Hamas’s mobilization of women in this role is particularly notable. But they’re an impressive bunch. Go read that article on Hamas women that I linked to up at the top.
Regarding Hizbullah, their mass civilian organizations proved their strength and value a number of times during the horrible crisis of last summer. Most notable of these occasions was when just about the entire pro-Hizbullah population of the devastated towns and villages of south Lebanon answered Sayyed Hassan Nasrallah’s call to return en masse to their homeplaces starting on the very day the ceasefire went into effect, August 14. Helped by Hizbullah’s well-practiced social-relief and social support organizations, the southerners responded to that call in every way they could. As they did so, they defied and openly mocked the announcements the Israelis were making that civilians should “wait until it was safe” for them to return home. And by returning home– unarmed, and in huge numbers– they reclaimed the whole of south Lebanon for Hizbullah.
Actions like this, I should note, take considerable amounts of courage, self-confidence, trust in the leadership doing the mobilizing, and discipline. The women who gathered at the Beit Hanoun mosque today showed all those qualities.
Update: This later filing by Ralwah tells us that two women were killed, and ten wounded. He also writes that shots were fired toward them as they approached the mosque. Imagine their courage as they continued toward their goal! You can also see some photos of the parts of the mobilization on the Yahoo website.
I have noted, a number of times, that the way Hamas and Hizbullah have been combining their use of armed action with the building and use of extensive, basically nonviolent, civilian mass organizations is very reminiscent of the way that South Africa’s African National Congress organized during the latter decades of the anti-apartheid struggle in their country. Nelson Mandela, remember, had been a key originator and the first implementer of the idea that the ANC should have an armed wing, in addition to its long-existing political organization; and it was for playing that role as head of theANC military that he was imprisoned by the authorities. That fact– and the fact that the ANC continued to keep its armed wing in existence right through to the conclusion of the peace negotiations, at which point it was integrated with the regime’s military into a new unified national defense force– both tend to get forgotten in a sanitized western media portrayal that glorifies the role of Mandela in the negotiations without saying much at all about the multifaceted nature of the ANC’s political strength…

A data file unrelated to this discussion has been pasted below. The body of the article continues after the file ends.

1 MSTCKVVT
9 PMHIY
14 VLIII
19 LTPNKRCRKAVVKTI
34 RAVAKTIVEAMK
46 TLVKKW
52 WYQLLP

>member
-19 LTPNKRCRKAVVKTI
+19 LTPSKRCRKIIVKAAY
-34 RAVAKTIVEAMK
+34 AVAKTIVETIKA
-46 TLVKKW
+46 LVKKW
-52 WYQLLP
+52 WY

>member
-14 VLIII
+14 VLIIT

Well, anyway, here today is a great new example of Palestinian people power in action. Yes, it is quite tragic that one of the women participants in that (unarmed) demonstration was killed by the IOF. But still, the women’s mobilization did serve to defuse the tensions around the mosque, most likely saving the lives of many more than one person at the scene. Plus, it no doubt helped show the leaders of Hamas and other Palestinian political groups– and the women participants themselves– the great value and strength of civilian mass organizations.
Yes, it would be great if Hamas transformed itself totally into an organization of civilian, nonviolent, mass action. (Ditto, of course, the state of Israel, which commands and is clearly prepared to use means of violent aggression and control that are hundreds of times more lethal than those used by any Palestinians.) But neither Hamas nor the state of Israel is, it seems, about to do that.
But still, absent a complete disarming of organizations like Hamas or Hizbullah, seeing them turn increasingly to, and recognize the value of, nonviolent means of organizing is a very important and constructive development.